After the Battle of France, the Panzerjäger I's in Anti-Tank Battalion 605 were sent to the North African Campaign, though only 3 of the 27 vehicles made it as the transport freighter Castellon carrying the rest was sunk. The battalion was in full strength during the British offensive in Operation Crusader in November 1941, to which they lost 13 vehicles in the battle. Battle experience praise the accuracy the vehicle provides, but state that the vehicles were too weak for the combat conditions and the gun didn’t have enough penetration in long distance. With an APCR round, it was found it could destroy the venerable Matilda infantry tanks at distance of around 400 meters. The battalion continued this battle of attrition with reinforcement and losses that during the Second Battle of El Alamein in October 1942, only 11 Panzerjäger I’s were left in the battalion. The last two replacement vehicle were sent to the battalion in November 1942. In Operation Barbarossa, five anti-tank battalions were equipped with the Panzerjäger I’s, which made up a total of 135 vehicles. The combat experience was subpar, while the Panzerjäger I had a good effective range of up to 1,000 to 1,200 meters, but the high profile of the vehicle presented a big target to enemy anti-tank weapons and artillery, even shrapnels from high-explosive shells could penetrate the thin armour. Many Panzerjäger I’s were destroyed and by the Fall of 1942, many battalions reported to be under equipped for further action and were disbanded. At this point, better anti-tank weaponry and vehicles were more accessible and replaced the Panzerjäger I in service, notably the Marder series.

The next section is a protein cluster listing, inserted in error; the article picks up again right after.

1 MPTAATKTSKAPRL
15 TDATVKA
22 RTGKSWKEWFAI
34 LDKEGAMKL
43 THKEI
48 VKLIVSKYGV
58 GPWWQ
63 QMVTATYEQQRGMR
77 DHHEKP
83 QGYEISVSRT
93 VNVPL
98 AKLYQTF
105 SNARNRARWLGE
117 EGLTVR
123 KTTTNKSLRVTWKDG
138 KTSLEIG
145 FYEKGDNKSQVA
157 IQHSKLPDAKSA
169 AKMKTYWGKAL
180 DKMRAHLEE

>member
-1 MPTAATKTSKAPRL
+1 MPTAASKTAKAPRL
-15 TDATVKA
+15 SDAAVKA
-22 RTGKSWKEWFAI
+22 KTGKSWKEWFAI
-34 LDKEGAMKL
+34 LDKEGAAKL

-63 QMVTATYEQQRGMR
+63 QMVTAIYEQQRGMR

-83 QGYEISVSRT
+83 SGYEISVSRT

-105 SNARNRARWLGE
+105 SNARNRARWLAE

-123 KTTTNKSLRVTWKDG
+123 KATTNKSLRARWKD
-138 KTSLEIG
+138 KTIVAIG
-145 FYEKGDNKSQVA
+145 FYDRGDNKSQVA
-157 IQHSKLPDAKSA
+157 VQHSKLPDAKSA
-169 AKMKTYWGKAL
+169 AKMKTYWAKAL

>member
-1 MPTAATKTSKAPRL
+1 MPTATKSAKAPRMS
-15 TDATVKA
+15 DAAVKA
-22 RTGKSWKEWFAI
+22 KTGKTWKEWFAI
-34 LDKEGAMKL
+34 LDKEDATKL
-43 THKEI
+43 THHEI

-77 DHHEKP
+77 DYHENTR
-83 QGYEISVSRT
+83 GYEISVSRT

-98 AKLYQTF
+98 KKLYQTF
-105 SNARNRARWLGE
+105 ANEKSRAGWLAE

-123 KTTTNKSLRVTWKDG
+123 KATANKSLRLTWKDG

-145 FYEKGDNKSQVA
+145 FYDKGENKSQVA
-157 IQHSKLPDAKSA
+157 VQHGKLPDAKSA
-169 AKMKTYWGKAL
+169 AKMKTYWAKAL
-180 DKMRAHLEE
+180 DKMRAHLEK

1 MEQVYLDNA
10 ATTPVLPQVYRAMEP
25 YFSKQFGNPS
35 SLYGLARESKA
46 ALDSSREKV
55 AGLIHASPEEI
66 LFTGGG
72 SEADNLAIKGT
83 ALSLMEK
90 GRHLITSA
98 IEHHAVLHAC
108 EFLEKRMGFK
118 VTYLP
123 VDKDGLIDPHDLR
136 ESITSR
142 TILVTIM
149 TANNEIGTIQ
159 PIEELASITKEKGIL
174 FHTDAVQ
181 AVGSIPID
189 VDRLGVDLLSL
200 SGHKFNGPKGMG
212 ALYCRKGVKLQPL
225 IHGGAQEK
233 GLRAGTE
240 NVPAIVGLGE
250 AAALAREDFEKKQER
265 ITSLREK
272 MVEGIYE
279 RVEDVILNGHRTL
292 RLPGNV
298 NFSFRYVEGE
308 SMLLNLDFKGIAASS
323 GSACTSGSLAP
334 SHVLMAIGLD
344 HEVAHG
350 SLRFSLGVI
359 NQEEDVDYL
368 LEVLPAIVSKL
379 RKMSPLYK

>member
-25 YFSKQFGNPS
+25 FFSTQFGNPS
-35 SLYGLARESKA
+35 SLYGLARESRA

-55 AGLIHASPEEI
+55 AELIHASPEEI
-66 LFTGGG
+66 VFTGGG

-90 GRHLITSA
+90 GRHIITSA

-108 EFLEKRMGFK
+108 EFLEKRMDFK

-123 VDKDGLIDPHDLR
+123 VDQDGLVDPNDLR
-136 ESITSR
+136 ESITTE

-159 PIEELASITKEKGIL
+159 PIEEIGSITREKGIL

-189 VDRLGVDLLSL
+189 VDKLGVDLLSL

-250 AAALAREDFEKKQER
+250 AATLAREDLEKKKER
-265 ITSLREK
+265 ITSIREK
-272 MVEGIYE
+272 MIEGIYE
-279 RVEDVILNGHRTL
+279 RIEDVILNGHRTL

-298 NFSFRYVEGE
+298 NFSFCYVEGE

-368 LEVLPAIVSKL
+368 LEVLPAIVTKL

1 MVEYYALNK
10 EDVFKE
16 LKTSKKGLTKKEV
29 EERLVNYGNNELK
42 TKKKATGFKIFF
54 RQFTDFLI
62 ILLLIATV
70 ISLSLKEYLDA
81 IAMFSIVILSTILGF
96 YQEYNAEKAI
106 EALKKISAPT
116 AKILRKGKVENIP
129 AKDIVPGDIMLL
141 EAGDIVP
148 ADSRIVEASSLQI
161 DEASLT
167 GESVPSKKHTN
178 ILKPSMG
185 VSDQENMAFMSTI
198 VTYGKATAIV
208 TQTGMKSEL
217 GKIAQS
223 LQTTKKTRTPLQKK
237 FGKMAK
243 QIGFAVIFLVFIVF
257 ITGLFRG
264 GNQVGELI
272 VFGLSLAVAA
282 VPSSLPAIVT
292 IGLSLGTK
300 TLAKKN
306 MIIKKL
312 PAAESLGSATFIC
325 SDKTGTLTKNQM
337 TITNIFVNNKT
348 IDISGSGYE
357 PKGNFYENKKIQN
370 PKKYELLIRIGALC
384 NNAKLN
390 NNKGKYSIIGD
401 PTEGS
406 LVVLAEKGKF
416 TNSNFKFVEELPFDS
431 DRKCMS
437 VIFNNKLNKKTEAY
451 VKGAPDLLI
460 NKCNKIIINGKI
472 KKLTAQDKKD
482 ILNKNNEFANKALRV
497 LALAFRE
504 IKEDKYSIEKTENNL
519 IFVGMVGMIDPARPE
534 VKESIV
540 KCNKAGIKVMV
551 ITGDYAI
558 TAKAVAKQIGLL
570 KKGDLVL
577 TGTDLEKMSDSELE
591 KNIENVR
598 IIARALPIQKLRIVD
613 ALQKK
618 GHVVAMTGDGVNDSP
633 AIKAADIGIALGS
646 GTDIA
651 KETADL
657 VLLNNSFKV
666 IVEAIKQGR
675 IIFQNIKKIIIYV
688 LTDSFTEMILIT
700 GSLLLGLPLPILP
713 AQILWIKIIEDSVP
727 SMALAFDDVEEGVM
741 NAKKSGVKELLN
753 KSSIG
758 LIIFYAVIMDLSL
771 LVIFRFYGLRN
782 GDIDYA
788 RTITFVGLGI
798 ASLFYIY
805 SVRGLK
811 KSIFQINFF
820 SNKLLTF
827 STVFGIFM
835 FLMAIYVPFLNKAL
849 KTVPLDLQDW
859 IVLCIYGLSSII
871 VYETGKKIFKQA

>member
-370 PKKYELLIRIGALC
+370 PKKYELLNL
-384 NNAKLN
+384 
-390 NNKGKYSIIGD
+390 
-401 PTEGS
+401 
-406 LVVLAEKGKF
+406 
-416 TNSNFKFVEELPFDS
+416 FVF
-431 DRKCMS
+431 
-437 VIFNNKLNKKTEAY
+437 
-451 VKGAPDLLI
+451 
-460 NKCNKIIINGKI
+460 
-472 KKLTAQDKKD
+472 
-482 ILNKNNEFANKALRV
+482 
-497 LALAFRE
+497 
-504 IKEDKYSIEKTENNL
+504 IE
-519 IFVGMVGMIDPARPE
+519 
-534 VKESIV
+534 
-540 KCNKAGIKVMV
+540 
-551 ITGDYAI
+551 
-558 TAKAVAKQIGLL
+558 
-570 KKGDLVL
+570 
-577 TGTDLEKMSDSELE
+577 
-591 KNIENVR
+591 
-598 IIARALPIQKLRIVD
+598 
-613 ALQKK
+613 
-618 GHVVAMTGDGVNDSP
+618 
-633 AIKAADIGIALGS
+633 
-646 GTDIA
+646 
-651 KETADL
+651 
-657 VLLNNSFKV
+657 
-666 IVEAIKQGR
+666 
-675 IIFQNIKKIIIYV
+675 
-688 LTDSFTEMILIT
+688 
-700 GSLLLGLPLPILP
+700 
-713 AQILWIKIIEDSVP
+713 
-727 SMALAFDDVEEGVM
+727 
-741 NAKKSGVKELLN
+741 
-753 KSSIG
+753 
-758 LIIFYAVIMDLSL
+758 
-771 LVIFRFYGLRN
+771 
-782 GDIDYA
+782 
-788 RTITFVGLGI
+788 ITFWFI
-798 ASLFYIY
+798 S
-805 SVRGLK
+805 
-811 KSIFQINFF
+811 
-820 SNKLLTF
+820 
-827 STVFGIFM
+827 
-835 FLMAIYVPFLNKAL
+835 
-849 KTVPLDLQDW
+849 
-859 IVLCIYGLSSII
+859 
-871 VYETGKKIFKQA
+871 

An excellent addition to the article will be video guides, as well as screenshots from the game and photos.
- [Devblog] The Panzerjäger I, and announcing a branch of German SPGs with open cabins
- [Profile] Panzerjäger I - The first German Tank Hunter
Paste links to sources and external resources, such as:
- topic on the official game forum;
- other literature.